Eastern Spotted Skunk

Scientific Name
Spilogale putorius
Also Known As
Spotted Skunk
All of Florida Except Jacksonville Area
Insects, Small Mammals, Eggs, Fruit, Trash
Life Expectancy
1 - 3 Years
The Spotted Skunk

Photo 223046897 (c) Nick Sharp, CC BY-NC Modified

Eastern Spotted Skunk conservation status - Vulnerable

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Eastern Spotted Skunks in Central Florida

The eastern spotted skunk (Spilogale putorius) is a small, omnivorous member of the skunk family Mephitidae. While similar in appearance to the more common striped skunk (Mephitis mephitis), the eastern spotted skunk can be identified by its smaller size, different color pattern, and more prehensile forelimbs adapted for climbing and digging.

This article provides a detailed overview of eastern spotted skunk biology, behavior, habitat preferences, potential health hazards, and prevention strategies for central Florida residents who may encounter them.

Appearance and Identification

The Eastern Spotted Skunk can be identified by the following key physical characteristics at different life stages

Adult Spotted Skunk

Adult Spotted Skunk

  • Size: Adults reach up to 2 feet in total length and weigh between 1.5 to 4 pounds.
  • Fur: The fur is black with distinctive white spots and short white stripes along the back. The bushy tail has white tip hairs.
  • Head: Pointed, cone-shaped head with small rounded ears. Eyes are small and beady.
  • Legs/feet: Short, stocky legs with long claws used for digging up prey. 5 toes on each foot.
  • Scent glands: Eastern spotted skunks have two orange-colored scent glands used for defense.
Juvenile Spotted Skunk

Photo 91948390 © Alisa Marie, CC BY-NC

Juvenile Spotted Skunk

  • Size: Newborn eastern spotted skunk kits weigh around 25 grams and reach up to 7 inches in length at birth. They grow rapidly, reaching over 1 pound in weight by 6-8 weeks old.
  • Fur: The fur of juvenile eastern spotted skunks is short and gray in coloration. White spots and short stripes start developing by around 1 month old.
  • Features: Proportionally, kits have larger heads, feet and short, bushy tails compared to adults. The small claws are adapted for climbing and digging.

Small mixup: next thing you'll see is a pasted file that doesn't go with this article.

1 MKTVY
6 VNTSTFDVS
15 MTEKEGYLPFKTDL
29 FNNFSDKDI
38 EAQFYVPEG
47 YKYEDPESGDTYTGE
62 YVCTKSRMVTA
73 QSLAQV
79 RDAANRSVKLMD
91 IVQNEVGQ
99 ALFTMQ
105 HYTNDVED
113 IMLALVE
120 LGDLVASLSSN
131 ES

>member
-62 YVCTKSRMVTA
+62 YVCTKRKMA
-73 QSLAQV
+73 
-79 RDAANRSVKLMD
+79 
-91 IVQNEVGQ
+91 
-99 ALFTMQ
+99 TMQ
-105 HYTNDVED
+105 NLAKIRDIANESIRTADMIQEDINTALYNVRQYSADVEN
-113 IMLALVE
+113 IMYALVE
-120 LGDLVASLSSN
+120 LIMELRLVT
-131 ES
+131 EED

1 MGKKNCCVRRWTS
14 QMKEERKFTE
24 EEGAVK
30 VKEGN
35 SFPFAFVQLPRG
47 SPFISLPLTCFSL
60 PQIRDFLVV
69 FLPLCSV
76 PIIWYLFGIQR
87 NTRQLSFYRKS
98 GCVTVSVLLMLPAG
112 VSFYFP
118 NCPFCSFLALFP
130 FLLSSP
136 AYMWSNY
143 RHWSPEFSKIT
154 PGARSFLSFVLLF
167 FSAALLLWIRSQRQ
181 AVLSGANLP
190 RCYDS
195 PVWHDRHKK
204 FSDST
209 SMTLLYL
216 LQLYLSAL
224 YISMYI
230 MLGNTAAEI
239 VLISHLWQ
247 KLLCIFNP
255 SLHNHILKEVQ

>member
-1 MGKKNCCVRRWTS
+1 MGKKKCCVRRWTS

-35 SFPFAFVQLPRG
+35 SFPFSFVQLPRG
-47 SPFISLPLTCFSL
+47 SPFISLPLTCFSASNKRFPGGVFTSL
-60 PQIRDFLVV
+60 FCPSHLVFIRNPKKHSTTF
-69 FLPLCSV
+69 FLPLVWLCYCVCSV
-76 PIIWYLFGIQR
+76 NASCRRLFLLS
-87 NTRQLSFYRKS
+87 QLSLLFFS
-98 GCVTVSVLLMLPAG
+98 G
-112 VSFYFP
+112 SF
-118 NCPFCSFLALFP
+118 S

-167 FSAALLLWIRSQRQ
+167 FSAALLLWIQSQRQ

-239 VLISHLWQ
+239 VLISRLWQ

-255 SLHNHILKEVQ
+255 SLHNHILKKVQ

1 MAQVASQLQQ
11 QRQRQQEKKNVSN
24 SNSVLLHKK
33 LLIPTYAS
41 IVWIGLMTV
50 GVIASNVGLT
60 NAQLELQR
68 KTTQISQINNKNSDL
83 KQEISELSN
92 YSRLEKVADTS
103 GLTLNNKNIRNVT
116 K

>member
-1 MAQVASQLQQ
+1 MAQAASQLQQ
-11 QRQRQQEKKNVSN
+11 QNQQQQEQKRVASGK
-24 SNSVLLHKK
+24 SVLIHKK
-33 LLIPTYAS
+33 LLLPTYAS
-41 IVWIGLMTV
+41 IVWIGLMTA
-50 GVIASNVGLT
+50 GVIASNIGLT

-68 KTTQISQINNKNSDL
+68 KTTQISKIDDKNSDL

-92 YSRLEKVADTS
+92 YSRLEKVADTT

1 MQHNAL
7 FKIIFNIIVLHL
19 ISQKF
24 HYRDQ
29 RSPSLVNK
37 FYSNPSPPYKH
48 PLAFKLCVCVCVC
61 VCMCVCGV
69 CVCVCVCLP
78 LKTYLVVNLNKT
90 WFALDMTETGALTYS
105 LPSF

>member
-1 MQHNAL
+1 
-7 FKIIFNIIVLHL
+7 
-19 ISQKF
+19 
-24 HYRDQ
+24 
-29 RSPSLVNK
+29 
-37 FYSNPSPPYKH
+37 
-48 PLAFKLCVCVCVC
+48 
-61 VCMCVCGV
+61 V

Adults are smaller than striped skunks and have more spots than stripes. The eastern spotted skunk’s climbing ability also helps distinguish it.

Maturation Rate

Eastern spotted skunk kits develop rapidly. They begin accompanying the mother on foraging trips at around 2 months old and are nearly full grown by 3 to 4 months of age. They reach reproductive maturity after their first winter, breeding by late February. Rapid maturation helps offset the spotted skunk’s high mortality rates.

Habits and Behavior

Eastern spotted skunks are polygynandrous, with males mating with multiple females. Though fairly solitary, their home ranges overlap with other skunks. They are nocturnal and sleep communally during the day in dens.

Eastern spotted skunks are more arboreal than striped skunks. They readily climb trees and logs but also forage on the ground. When threatened, they arch their back, hiss, stomp their feet, and raise their tail before spraying a pungent musk up to 10 feet towards the threat.

Reproduction and Lifespan

Breeding season occurs from late February through April in Florida. Females build nests in hollow logs, rock crevices, and burrows for birthing. Litters contain 2-5 kits born after a gestation of 45 to 70 days. Kits open their eyes by 3 to 4 weeks and are weaned around 2 months old.

Eastern spotted skunks are short-lived in the wild, with average lifespans of 1 to 3 years. Mortality is high among juveniles but adults have few predators aside from great horned owls due to their potent spray.

Ideal Habitat and Range

The warm, humid climate of central Florida provides favorable habitat for eastern spotted skunks year-round. Average temperatures range from the 60s°F in north Florida to the 70s°F in south Florida. Rainfall totals 50 to 65 inches annually.